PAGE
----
With a huge task ahead
– a need to more than double its revenues during the next year
because of additional expenses – organizers of the Hollister
Independence Rally recently received more bad news: The 2003 event
Regardless, new Executive Director Bob Beals expressed optimism
about the 2004 rally.
With a huge task ahead – a need to more than double its revenues during the next year because of additional expenses – organizers of the Hollister Independence Rally recently received more bad news: The 2003 event lost $27,000.
Regardless, new Executive Director Bob Beals expressed optimism about the 2004 rally.
“It’s a lot of work, but I think we can do it,” Beals said Tuesday.
Whether the loss signals further hard times during the next few years for the Fourth of July motorcycle rally, Beals said: “I can’t see that far down the road right now.”
The loss in 2003 was at least the third consecutive year HIRC has either lost money or struggled to break even.
Last year, HIRC earned a slight profit. In 2001, it lost $58,000, according to Beals, who took over for former director Ellen Brown after she resigned in March. Meanwhile, the rally has remained afloat because of a reserve fund, he said.
“We’ve been up and down a little bit,” Beals said.
Beals said he could not obtain figures from pre-2001, and HIRC Finance Director Dave Ventura could not be reached for comment.
The necessity to more than double the customary $200,000 earned annually was recently brought on by city and state officials. With budget constraints, the jurisdictions will no longer provide free security to the event.
HIRC and city officials have already estimated receipts must increase by about $230,000. The city’s security staffing will cost $115,000 – as will the state’s, according to estimates.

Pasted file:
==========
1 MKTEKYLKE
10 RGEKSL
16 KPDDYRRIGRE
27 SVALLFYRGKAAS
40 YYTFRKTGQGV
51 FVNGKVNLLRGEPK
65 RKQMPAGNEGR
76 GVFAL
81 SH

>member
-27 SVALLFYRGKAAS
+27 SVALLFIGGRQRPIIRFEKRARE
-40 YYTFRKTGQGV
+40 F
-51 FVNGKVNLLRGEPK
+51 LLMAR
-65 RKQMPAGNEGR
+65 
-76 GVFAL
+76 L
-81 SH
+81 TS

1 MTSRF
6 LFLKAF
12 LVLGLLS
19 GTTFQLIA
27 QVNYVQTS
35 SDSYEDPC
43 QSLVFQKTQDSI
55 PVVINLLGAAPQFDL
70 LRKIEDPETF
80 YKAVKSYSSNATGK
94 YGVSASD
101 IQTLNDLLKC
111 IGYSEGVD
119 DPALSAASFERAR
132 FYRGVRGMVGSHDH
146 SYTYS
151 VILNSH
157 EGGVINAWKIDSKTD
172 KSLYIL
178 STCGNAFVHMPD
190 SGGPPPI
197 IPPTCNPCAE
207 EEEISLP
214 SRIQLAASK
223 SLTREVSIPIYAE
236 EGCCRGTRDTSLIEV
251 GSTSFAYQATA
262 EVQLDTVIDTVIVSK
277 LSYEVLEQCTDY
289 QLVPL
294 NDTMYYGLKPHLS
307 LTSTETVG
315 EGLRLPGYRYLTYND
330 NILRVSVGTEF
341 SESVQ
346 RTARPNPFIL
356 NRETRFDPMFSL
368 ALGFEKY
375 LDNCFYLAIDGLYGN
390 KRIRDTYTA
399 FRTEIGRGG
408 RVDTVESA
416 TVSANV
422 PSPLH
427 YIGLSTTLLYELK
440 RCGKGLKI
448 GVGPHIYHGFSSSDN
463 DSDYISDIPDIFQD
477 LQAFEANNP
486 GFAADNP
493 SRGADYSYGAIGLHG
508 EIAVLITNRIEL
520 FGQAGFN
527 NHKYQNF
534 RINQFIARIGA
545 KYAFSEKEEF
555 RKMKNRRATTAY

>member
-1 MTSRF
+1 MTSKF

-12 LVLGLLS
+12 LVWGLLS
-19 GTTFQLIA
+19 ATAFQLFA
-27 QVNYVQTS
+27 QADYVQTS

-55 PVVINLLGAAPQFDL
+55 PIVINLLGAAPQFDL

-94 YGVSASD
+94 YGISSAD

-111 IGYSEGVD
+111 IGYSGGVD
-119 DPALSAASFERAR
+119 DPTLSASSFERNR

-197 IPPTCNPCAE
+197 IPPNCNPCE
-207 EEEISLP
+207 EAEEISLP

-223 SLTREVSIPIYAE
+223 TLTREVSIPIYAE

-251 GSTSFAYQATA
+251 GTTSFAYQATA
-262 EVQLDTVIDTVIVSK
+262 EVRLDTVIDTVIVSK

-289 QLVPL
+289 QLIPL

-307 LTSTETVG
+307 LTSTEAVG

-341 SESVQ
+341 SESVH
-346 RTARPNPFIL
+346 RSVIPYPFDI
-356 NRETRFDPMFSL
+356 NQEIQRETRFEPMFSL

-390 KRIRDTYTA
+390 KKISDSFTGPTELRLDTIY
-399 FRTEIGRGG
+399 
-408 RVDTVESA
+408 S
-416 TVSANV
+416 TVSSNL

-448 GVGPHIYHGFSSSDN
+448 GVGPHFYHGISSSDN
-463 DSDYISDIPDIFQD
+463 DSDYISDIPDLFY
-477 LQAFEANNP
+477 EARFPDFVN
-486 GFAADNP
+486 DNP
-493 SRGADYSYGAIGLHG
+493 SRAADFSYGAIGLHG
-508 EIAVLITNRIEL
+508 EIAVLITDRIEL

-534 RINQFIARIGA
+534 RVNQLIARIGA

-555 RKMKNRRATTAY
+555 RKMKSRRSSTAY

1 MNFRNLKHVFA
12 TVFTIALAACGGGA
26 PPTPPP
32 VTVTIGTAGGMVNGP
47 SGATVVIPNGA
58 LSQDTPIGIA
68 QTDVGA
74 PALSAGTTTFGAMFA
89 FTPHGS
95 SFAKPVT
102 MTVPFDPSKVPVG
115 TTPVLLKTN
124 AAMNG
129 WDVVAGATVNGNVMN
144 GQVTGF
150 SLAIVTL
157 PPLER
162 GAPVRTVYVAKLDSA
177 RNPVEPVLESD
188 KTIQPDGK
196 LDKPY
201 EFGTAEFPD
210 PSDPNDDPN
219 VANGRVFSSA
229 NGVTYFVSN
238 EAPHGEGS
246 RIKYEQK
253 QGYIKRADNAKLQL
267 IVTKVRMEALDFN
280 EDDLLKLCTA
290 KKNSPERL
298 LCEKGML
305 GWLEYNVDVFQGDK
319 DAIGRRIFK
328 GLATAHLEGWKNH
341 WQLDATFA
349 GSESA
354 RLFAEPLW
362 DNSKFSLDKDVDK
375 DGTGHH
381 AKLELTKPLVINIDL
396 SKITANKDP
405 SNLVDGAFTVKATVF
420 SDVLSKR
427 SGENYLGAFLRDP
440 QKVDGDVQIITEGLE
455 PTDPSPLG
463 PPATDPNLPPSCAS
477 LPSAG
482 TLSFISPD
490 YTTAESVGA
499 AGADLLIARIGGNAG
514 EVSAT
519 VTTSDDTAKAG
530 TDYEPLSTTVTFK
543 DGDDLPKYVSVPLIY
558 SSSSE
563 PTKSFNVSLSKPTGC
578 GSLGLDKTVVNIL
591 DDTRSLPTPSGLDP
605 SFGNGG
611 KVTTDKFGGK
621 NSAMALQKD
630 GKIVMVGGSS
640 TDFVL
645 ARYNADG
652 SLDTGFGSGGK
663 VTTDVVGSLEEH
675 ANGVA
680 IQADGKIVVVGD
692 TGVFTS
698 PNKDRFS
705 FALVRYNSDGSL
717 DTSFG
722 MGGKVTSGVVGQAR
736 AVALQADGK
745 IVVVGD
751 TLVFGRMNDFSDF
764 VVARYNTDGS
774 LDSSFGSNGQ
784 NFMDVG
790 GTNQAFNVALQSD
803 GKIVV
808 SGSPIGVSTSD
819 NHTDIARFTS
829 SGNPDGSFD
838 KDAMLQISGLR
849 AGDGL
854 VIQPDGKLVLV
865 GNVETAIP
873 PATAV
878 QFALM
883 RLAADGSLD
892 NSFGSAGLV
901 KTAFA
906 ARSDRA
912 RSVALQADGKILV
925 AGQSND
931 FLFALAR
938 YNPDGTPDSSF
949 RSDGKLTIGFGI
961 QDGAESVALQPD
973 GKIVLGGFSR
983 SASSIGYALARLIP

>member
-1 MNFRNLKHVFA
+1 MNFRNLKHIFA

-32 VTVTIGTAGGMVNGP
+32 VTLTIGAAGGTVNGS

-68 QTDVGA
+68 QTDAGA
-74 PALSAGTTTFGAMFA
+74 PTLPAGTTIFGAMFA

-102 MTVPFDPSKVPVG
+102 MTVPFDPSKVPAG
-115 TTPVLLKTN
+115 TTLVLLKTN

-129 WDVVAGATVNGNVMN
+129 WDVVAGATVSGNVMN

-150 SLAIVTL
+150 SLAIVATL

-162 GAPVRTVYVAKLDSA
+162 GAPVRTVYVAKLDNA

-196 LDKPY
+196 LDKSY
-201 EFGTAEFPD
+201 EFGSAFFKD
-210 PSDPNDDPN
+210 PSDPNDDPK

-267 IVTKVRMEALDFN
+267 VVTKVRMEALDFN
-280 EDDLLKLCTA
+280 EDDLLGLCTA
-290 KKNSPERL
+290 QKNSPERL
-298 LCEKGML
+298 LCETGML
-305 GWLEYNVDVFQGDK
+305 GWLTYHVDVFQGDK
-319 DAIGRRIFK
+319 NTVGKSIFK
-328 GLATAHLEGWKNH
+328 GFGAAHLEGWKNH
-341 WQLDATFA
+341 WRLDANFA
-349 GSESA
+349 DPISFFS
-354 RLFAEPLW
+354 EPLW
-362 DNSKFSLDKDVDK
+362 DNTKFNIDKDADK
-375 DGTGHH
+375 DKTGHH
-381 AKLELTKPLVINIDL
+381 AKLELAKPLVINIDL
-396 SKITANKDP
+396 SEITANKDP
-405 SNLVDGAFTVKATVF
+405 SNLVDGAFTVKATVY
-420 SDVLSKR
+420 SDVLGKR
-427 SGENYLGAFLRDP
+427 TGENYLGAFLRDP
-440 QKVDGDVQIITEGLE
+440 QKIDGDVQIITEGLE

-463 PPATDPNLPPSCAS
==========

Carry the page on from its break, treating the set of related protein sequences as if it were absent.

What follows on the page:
Officials with the rally and the city are negotiating a new contract. Six weeks ago, the city terminated the previous deal, which was scheduled to expire in 2006.
Representing the city in those talks, Management Services Director Clay Lee had not yet heard Tuesday about HIRC’s 2003 losses. He confirmed the two sides were still working on a new contract, but declined comment about the rally’s finances.
The city’s main concern, he said, is Hollister’s recovery of losses from police overtime costs and other expenses.
“We (Hollister officials) are looking at a huge deficit next year,” Lee said. “I don’t mean to be cold or callous about it, but we have to look out for the best interests of the city.”
Hollister officials have shown interest in allowing the rally to expand its boundaries and increase fees charged to vendors – attempts to help HIRC gain profits. The rally earns most of its revenues from vendor fees and merchandise sales.
HIRC also held its annual donor luncheon Tuesday at the Ridgemark Golf and Country Club, where it awarded donations to area nonprofits; HIRC is also a nonprofit.
Last year, HIRC donated $25,000 – and combined with the Rotary Club gave out an additional $12,000 raked in from the service organization’s beer garden. The donations given out at the 2002 luncheon went to 27 benefactors.
On Monday, the Rotary-HIRC combined donations from the beer garden totaled $13,000, which was given out to 16 organizations. HIRC, however, did not hand out checks solely from itself, though Beals did say the rally has awarded $18,000 this year to nonprofits.
“We’re really excited about next year. We’ve got good things going, good entertainment,” said Beals, who also mentioned a traveling replica Vietnam Veterans Memorial Wall, which will be placed on the lawn of the old Fremont School during the 2004 rally.